The Challenges of Digital Citizenship

The Challenges of Digital Citizenship

Jud Copeland (University of Central Arkansas, USA)
DOI: 10.4018/978-1-7998-1766-6.ch004

Abstract

While the world wide web created opportunities for marginalized groups to have a real voice, it also created a venue for scammers, and for malicious, deliberate intent, such as hacking, criminal behavior, sexting, and cyberbullying. It becomes a question of how should we act when we are online, and what should be taught to the next generation of users? Parents often feel overwhelmed with the challenges and risks that digital culture presents to children. They want their children to take advantage of all technology has to offer; however, they also want them to stay safe and act responsibly. Parents can make sure their children are both safe and responsible by educating them about how to appropriately use technology. There is a need to openly discuss responsible use of technology. Digital citizenship is a concept providing guidelines for appropriate digital behavior. It can be an effective tool in addressing cyberbullying, sexting, security, and safety in the online environment.
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But given how much the web has changed in the past 30 years, it would be defeatist and unimaginative to assume that the web as we know it can’t be changed for the better in the next 30. If we give up on building a better web now, then the web will not have failed us. We will have failed the web.

While the World Wide Web created opportunities for marginalized groups to have a real voice, it also created a venue for scammers, and for malicious, deliberate intent, such as hacking, criminal behavior, sexting and cyberbullying. It becomes a question of how should we act when we are online, and what should be taught to the next generation of users? Parents often feel overwhelmed with the challenges and risks that digital culture presents to children. They want their children to take advantage of all technology has to offer; however, they also want them to stay safe and act responsibly. Parents can make sure their children are both safe and responsible by educating them about how to appropriately use technology. There is a need to openly discuss responsible use of technology.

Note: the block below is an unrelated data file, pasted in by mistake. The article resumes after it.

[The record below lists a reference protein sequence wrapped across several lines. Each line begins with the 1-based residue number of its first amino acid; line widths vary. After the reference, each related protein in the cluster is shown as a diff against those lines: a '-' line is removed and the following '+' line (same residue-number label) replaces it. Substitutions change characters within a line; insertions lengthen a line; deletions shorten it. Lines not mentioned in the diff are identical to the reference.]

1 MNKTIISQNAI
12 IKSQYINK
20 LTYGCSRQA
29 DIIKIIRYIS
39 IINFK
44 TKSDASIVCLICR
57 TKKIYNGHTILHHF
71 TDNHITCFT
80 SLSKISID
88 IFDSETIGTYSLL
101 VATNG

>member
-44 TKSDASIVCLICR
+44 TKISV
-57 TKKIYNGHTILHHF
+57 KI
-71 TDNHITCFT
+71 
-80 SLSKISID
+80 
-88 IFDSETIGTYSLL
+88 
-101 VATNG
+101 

How then should we act when we are online, and what should be taught to the next generation of users? How can teachers and parents keep up with all the new and ever-changing technologies that a digital generation takes for granted? Parents often feel overwhelmed with the challenges and risks that digital culture presents to children. They want their children to take advantage of all technology has to offer; however, they also want them to stay safe and act responsibly. Parents can make sure their children are both safe and responsible by educating them about how to appropriately use technology. There is a need to talk about responsible use of technology.

One might indeed ask the user:

  • 1.

    “Why are you online?

  • 2.

    What is the reason to have a Twitter, Facebook or Snapchat account?”

  • 3.

    “Is now the right time?”

  • 4.

    “Where is your line between public and private?”

Turkle (2017) further notes that:

Drawn by the illusion of companionship without the demands of intimacy, we conduct “risk free” affairs on Second Life and confuse the scattershot postings on a Facebook wall with authentic communication. Technology promises to let us do anything from anywhere with anyone. But it also drains us as we try to do everything everywhere. … In a surprising twist, relentless connection leads to a new solitude.

Postman (1994) argues that the expansion of technology is eroding the distinction between childhood and adulthood. He terms this characteristic the “Frankenstein Syndrome.

One creates a machine for a particular and limited purpose. But once the machine is built, we discover – sometimes to our horror, … that it has ideas of its own.” First, it requires no instruction to understand its form. Second, it does not make complex demands on either mind or behavior. Third, it does not segregate its audience.

How these digitally mediated practices can be managed remains highly contested but they are central to emerging notions of digital citizenship. This is a concept which can help teachers, students and parents understand what they should know in order to manage and use technology appropriately. Digital Citizenship is more than just a teaching tool; it is an effective method to address emerging issues in the online environment. Digital citizenship can be defined as the norms of appropriate, responsible behavior with respect to technology use. Being a good digital citizen means to demonstrate and practice safe, responsible, and legal use of technology. According to the International Society for Technology in Education (ISTE), digital citizenship starts with the person not the tool. A good digital citizen is someone who understands the rights and responsibilities that come with being online and someone who uses technology in a positive way.

There are several sources that address the steps involved in effectively applying digital citizenship. In Raising a Digital Child: A Digital Citizenship Handbook for Parents, Mike Ribble provides parents with a guide to learning about the newest and most popular technologies.

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